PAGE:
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Reading the Datafile

Shan Jun Hao
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Joined: May 23, 2006
Posts: 39
Alright, I am very bad with this topic. I managed to read the datafile, however, it seem that I can't get the position right. I have read the instruction many times but still very confused. In case I miss out anything, can someone kindly explain to me the meaning of:

Start of file
4 byte numeric, magic cookie value identifies this as a data file
4 byte numeric, offset to start of record zero
2 byte numeric, number of fields in each record

Schema description section.
Repeated for each field in a record:
2 byte numeric, length in bytes of field name
n bytes (defined by previous entry), field name
2 byte numeric, field length in bytes
end of repeating block

Data section. (offset into file equal to "offset to start of record zero" value)
Repeat to end of file:
2 byte flag. 00 implies valid record, 0x8000 implies deleted record
Record containing fields in order specified in schema section, no separators between fields, each field fixed length at maximum specified in schema information

End of file

All numeric values are stored in the header information use the formats of the DataInputStream and DataOutputStream classes. All text values, and all fields (which are text only), contain only 8 bit characters, null terminated if less than the maximum length for the field. The character encoding is 8 bit US ASCII.


SCJP, SCWCD, SCBCD, SCJD (In progress)
Jeroen T Wenting
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Joined: Apr 21, 2006
Posts: 1847
The file has a header.
That header consists of a fixed part and a flexible part.
The fixed part are the few fields in the first section, 10 bytes in total.
The second part is flexible in that it's repeated for each field in the database.
The last 2 bytes of the first section tell you how many times that part is repeated.
Each field has a descriptor in that second part which is 4 bytes + a number of bytes as defined by the first 2 bytes of the descriptor.

After that follow the individual records, which each have a length equal to the total of all the field sizes as mentioned in the field descriptors combined, plus 2 bytes to indicate whether the record was deleted.

The first record is positioned at an offset from the start of the file which is indicated by the 2nd 4 byte block in the file header.


42
Shan Jun Hao
Ranch Hand

Joined: May 23, 2006
Posts: 39
Alright... need a little more help here. I still couldn't get the position right.



I believe it got something to do with locationInFile and input. But I just couldn�t understand the right way to do it or how should I understand the data file format and apply it here.

[Andrew: put code between [code] and [/code] UBB tags]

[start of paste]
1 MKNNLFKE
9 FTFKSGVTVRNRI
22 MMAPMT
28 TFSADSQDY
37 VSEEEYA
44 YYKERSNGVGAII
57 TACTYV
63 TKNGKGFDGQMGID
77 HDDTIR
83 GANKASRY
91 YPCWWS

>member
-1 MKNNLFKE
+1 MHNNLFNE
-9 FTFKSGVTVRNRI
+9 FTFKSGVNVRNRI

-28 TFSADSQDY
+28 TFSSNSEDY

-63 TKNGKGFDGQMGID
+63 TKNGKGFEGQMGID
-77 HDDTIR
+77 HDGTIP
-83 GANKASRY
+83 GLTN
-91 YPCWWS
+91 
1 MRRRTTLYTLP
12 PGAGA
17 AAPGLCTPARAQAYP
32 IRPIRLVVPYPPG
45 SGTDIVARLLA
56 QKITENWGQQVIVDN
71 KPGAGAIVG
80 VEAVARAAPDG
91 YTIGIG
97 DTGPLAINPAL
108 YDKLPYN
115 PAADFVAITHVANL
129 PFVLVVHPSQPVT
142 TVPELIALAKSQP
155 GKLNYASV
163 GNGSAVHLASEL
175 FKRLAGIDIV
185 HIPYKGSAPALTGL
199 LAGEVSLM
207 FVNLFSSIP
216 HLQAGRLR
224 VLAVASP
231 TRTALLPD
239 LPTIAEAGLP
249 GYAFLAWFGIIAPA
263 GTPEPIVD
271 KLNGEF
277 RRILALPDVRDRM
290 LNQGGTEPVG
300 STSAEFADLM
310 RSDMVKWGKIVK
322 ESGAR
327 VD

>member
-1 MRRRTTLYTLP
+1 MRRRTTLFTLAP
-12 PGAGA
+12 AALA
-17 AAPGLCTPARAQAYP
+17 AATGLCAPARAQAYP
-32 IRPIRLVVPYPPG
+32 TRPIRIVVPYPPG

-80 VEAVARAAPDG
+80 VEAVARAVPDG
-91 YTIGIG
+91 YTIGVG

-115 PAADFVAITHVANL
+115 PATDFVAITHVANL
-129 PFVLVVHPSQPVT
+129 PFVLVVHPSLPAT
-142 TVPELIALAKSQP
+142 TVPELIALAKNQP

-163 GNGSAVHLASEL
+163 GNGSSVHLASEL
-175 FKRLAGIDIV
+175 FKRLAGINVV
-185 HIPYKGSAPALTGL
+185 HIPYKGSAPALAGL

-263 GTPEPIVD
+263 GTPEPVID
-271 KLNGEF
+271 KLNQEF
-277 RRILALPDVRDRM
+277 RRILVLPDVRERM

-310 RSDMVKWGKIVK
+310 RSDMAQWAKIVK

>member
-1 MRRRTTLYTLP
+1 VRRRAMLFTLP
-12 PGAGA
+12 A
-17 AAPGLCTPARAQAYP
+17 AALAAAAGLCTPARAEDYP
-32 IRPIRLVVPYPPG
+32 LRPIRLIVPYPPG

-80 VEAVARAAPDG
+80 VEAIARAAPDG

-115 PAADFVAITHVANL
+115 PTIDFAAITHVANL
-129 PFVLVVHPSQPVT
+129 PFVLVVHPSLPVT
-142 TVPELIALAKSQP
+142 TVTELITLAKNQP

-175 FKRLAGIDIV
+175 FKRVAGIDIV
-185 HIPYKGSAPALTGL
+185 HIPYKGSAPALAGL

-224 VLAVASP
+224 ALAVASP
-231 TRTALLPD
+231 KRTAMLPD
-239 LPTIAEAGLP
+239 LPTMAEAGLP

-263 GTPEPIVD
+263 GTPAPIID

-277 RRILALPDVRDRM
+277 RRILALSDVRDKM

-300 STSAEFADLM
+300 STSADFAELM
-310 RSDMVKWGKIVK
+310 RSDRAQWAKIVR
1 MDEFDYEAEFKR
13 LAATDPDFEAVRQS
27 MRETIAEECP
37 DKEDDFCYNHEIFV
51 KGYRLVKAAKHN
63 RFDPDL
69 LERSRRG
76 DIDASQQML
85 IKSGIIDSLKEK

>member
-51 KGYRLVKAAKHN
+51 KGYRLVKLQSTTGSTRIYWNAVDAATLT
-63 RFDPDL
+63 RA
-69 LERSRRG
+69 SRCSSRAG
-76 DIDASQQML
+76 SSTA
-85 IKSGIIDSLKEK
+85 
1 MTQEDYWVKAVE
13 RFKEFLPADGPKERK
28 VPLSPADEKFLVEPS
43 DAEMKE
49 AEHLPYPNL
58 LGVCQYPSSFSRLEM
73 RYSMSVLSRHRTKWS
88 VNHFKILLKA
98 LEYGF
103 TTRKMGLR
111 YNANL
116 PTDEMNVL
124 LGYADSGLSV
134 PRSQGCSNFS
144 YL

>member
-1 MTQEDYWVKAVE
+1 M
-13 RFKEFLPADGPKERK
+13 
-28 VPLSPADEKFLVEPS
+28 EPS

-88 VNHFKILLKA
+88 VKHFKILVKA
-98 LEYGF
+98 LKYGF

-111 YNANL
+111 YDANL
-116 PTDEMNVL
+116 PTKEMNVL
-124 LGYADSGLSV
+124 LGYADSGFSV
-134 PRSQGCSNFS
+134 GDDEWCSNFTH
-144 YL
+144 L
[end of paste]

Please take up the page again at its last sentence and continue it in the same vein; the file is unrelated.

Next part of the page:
[ July 13, 2006: Message edited by: Andrew Monkhouse ]
Andrew Monkhouse
author and jackaroo
Marshal Commander

Joined: Mar 28, 2003
Posts: 11404
    
  81

I agree that it is probably something to do with the locationInFile - how are you calculating that? You have not shown that particular code.

Regards, Andrew


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Shan Jun Hao
Ranch Hand

Joined: May 23, 2006
Posts: 39
Hi Andrew, thanks for the reply!

Yeah precisely that's where I am stuck at. I have no idea how do I implement that logic here. I need someone to enlighten me here... like giving me some ideas to start me off.

What does the magic cookie value means? And the 4 byte numeric offset to start of record zero?
[ July 14, 2006: Message edited by: Jeffery Lim ]
Jeroen T Wenting
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Joined: Apr 21, 2006
Posts: 1847
the cookie is just a marker to identify the exact filetype.
Many applications use such things to determine what type a specific file is (including operating systems sometimes).

The offset is the byte location of the first record in the file, handy for you to use when reading the file.
It's also a handy tool for use in checking whether the file headers are corrupt. If the first record doesn't start there, something is wrong and you can give an error.
Shan Jun Hao
Ranch Hand

Joined: May 23, 2006
Posts: 39
Hmm... so basically I just use the 4 bytes for my locationInFile variable to get the first record? Thereafter is just repeating the whole process?

Whereas for the rest of the fields, I can't think of much use for them, am I right?
[ July 15, 2006: Message edited by: Jeffery Lim ]
Jeroen T Wenting
Ranch Hand

Joined: Apr 21, 2006
Posts: 1847
The rest of the header will tell you exactly what the actual data in the fields is. How many bytes for each field for example, in what order, and what the field is named.
You can use that for more validation and to determine the actual record size.
You might even use the field names as labels for your user interface elements if you wanted to.
Andrew Monkhouse
author and jackaroo
Marshal Commander

Joined: Mar 28, 2003
Posts: 11404
    
  81

You might also want to consider that there is nothing in your Data class definition that is specific to Hotels (or to any data structure for that matter). You know that for your particular use case you will be using it for hotels, however the Data class you write could be used for any form of data - client records, billing records, anything you care to put in them. But in order to make the nice generic Data class that can handle any form of record, you would have to read the schema to determine number and names of fields.

Regards, Andrew
Shan Jun Hao
Ranch Hand

Joined: May 23, 2006
Posts: 39
Thanks Jeroen and Andrew. Well, as I mentioned, I am really very very bad with this. Nevertheless, I gonna give it a try.
 
I agree. Here's the link: http://aspose.com/file-tools
 
subject: Reading the Datafile
 
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